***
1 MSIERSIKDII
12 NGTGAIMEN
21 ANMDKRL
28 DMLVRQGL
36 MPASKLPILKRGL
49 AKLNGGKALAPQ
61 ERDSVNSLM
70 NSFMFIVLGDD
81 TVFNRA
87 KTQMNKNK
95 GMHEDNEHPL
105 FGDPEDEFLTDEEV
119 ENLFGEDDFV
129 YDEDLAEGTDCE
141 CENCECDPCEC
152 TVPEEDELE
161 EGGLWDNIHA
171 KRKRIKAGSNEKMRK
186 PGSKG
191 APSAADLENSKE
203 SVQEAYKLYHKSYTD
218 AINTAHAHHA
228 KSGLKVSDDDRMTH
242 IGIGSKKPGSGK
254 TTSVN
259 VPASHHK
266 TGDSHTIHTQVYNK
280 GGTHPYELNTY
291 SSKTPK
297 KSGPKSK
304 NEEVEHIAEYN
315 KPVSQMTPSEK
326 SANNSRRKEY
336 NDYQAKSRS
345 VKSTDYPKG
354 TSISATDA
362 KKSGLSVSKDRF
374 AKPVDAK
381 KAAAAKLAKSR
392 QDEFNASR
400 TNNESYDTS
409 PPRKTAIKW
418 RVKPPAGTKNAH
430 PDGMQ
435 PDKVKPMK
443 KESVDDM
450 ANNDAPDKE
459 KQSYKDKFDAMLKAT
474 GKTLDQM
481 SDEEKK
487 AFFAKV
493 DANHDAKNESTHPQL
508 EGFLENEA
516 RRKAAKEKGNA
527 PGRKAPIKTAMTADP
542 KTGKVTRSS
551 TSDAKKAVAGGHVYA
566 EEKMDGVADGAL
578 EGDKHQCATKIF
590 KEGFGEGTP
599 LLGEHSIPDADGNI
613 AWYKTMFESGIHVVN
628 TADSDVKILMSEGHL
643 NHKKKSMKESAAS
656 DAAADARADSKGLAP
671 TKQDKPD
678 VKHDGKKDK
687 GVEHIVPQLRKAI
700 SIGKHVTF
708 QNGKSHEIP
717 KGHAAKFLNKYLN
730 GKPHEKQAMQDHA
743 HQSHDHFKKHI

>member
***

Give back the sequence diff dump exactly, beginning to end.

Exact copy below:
1 MSIERSIKDII
12 NGTGAIMEN
21 ANMDKRL
28 DMLVRQGL
36 MPASKLPILKRGL
49 AKLNGGKALAPQ
61 ERDSVNSLM
70 NSFMFIVLGDD
81 TVFNRA
87 KTQMNKNK
95 GMHEDNEHPL
105 FGDPEDEFLTDEEV
119 ENLFGEDDFV
129 YDEDLAEGTDCE
141 CENCECDPCEC
152 TVPEEDELE
161 EGGLWDNIHA
171 KRKRIKAGSNEKMRK
186 PGSKG
191 APSAADLENSKE
203 SVQEAYKLYHKSYTD
218 AINTAHAHHA
228 KSGLKVSDDDRMTH
242 IGIGSKKPGSGK
254 TTSVN
259 VPASHHK
266 TGDSHTIHTQVYNK
280 GGTHPYELNTY
291 SSKTPK
297 KSGPKSK
304 NEEVEHIAEYN
315 KPVSQMTPSEK
326 SANNSRRKEY
336 NDYQAKSRS
345 VKSTDYPKG
354 TSISATDA
362 KKSGLSVSKDRF
374 AKPVDAK
381 KAAAAKLAKSR
392 QDEFNASR
400 TNNESYDTS
409 PPRKTAIKW
418 RVKPPAGTKNAH
430 PDGMQ
435 PDKVKPMK
443 KESVDDM
450 ANNDAPDKE
459 KQSYKDKFDAMLKAT
474 GKTLDQM
481 SDEEKK
487 AFFAKV
493 DANHDAKNESTHPQL
508 EGFLENEA
516 RRKAAKEKGNA
527 PGRKAPIKTAMTADP
542 KTGKVTRSS
551 TSDAKKAVAGGHVYA
566 EEKMDGVADGAL
578 EGDKHQCATKIF
590 KEGFGEGTP
599 LLGEHSIPDADGNI
613 AWYKTMFESGIHVVN
628 TADSDVKILMSEGHL
643 NHKKKSMKESAAS
656 DAAADARADSKGLAP
671 TKQDKPD
678 VKHDGKKDK
687 GVEHIVPQLRKAI
700 SIGKHVTF
708 QNGKSHEIP
717 KGHAAKFLNKYLN
730 GKPHEKQAMQDHA
743 HQSHDHFKKHI

>member